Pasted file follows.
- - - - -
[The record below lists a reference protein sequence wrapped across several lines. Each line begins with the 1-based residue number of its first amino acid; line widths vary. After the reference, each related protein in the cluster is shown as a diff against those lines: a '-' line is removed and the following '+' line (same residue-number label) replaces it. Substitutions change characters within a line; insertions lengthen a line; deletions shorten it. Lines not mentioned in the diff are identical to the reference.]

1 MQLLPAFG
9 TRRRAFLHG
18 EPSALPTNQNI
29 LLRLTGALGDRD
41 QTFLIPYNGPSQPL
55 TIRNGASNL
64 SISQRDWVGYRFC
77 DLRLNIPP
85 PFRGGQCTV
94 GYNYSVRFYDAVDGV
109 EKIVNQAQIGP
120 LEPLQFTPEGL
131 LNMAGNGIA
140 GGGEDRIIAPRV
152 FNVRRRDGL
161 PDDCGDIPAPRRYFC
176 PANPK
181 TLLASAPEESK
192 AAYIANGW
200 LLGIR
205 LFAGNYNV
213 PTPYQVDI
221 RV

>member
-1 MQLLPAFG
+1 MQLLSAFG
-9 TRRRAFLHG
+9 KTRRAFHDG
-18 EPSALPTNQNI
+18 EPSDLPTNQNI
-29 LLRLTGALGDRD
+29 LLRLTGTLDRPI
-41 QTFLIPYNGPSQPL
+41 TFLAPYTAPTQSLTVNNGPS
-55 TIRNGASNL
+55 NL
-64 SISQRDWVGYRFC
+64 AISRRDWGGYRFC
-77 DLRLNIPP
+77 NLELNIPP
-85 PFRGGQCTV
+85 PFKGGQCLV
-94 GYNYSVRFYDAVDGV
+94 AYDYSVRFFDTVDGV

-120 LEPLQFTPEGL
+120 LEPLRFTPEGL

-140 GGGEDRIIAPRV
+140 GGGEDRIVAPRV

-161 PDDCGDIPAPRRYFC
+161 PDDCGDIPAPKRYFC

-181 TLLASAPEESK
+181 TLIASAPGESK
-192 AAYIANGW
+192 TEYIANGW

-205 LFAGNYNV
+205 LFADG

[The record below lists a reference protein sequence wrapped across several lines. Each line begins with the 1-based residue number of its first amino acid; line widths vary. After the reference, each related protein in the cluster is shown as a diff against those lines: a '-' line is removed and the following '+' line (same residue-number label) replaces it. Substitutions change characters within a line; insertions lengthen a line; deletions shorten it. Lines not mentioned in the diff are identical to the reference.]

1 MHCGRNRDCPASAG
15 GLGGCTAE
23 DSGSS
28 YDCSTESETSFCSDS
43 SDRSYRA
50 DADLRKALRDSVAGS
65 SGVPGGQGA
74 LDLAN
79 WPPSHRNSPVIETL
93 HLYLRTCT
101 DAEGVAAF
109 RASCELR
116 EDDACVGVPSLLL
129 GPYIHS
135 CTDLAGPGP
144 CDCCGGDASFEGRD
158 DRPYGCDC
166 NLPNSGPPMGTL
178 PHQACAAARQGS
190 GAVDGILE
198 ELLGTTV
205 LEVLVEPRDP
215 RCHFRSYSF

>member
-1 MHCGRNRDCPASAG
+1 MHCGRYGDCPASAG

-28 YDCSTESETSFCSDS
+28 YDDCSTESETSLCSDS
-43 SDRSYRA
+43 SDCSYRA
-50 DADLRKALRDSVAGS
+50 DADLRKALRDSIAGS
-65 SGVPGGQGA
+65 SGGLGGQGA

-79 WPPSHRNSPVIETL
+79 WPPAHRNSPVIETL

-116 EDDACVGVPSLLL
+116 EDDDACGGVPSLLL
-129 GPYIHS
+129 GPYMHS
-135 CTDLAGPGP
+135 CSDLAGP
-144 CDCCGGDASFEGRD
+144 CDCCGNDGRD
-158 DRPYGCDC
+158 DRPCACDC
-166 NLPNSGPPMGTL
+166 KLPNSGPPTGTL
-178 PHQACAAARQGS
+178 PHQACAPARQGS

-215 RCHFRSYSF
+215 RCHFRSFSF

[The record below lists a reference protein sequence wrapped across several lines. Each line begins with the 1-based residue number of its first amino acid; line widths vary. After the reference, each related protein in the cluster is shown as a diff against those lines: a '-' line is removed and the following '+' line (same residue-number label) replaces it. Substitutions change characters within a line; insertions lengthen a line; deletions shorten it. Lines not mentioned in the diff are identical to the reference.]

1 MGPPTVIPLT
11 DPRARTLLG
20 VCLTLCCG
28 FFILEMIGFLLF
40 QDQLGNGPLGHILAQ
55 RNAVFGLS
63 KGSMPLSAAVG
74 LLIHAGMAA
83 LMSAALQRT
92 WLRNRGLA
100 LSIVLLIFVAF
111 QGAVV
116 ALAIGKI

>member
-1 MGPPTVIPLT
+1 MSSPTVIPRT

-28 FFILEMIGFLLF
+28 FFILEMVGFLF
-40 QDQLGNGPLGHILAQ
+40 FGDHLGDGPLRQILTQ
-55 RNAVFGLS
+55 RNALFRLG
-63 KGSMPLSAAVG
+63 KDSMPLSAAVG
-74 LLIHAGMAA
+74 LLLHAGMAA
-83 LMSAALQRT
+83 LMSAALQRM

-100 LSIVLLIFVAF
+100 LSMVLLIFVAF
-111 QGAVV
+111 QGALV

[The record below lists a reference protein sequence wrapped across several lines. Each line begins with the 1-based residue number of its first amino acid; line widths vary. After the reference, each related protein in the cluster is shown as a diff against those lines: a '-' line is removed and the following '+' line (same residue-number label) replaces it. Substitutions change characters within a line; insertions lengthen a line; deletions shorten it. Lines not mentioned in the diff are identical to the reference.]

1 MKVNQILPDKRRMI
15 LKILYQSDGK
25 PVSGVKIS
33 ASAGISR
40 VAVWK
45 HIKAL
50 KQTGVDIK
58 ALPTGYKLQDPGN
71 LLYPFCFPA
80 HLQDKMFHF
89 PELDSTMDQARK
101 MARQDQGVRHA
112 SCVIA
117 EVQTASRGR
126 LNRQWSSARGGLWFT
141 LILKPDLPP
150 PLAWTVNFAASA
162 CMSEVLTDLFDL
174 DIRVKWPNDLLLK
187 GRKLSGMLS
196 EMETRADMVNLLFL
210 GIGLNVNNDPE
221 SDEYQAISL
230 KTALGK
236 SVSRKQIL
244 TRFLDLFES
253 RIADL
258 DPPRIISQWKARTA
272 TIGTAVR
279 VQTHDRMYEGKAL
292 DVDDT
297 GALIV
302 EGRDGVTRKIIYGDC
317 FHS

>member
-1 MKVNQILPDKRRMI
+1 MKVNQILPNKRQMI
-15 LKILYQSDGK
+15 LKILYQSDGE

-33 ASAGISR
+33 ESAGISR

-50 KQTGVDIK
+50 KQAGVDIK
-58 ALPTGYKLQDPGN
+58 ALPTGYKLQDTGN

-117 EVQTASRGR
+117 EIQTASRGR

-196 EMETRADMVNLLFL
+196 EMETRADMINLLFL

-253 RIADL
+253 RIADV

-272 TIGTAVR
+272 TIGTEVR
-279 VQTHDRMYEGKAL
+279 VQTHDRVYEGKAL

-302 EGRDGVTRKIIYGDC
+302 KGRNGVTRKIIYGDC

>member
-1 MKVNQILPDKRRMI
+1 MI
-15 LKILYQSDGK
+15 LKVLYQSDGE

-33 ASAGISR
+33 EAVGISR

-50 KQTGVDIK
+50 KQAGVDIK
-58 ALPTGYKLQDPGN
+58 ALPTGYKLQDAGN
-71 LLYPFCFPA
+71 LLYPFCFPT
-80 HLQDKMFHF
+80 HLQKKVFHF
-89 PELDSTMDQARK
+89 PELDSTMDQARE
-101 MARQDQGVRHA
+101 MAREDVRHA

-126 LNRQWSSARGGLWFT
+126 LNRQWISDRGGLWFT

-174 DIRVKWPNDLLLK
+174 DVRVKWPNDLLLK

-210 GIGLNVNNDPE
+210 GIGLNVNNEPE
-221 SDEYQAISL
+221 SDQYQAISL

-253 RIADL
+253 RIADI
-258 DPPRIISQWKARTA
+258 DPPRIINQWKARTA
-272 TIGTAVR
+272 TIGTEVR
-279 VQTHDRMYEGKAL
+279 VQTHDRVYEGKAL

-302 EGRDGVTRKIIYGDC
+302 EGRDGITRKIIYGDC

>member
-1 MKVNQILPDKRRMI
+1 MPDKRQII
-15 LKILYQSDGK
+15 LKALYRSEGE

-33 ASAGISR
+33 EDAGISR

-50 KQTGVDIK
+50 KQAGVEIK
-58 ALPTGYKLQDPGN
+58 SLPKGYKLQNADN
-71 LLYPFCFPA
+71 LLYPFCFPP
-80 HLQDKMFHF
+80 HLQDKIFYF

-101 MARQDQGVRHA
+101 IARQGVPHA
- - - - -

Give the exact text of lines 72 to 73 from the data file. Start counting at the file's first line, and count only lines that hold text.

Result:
129 GPYIHS
135 CTDLAGPGP